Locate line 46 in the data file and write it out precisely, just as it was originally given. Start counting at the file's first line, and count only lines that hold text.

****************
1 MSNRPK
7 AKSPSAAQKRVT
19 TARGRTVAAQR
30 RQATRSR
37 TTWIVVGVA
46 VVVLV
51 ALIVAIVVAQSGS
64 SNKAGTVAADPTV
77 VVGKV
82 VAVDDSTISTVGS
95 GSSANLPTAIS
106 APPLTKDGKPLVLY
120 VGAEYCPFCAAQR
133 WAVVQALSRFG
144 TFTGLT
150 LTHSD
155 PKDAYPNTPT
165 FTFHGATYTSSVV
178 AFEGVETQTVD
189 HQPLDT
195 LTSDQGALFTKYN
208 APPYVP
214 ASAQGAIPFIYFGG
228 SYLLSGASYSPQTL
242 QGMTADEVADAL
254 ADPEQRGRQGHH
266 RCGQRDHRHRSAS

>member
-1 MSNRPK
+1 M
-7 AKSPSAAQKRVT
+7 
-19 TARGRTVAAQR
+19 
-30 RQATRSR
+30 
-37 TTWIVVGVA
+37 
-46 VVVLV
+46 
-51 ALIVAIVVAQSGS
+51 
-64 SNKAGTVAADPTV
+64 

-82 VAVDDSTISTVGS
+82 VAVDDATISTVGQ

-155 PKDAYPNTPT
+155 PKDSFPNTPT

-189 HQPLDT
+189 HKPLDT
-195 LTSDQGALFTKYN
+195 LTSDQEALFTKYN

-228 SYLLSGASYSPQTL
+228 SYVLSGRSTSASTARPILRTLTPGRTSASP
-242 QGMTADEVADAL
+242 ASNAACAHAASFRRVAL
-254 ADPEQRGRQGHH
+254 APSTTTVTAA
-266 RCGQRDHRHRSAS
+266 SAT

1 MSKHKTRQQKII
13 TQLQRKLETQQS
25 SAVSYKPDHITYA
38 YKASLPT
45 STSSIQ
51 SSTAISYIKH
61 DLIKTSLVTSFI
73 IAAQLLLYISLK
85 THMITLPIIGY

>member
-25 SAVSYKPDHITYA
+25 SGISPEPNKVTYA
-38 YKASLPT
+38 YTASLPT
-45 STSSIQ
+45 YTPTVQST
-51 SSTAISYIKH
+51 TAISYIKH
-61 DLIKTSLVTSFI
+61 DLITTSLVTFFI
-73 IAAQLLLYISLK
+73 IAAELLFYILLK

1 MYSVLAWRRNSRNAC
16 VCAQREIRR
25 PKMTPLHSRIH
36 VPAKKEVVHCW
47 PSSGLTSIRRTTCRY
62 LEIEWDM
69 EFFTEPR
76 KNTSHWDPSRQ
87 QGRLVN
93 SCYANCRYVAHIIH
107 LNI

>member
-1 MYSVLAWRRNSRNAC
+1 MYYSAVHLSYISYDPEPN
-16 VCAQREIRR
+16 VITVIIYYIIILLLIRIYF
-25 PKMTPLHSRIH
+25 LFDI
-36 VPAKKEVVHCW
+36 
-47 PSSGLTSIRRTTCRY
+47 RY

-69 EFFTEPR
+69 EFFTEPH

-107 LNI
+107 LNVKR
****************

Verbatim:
+82 VAVDDATISTVGQ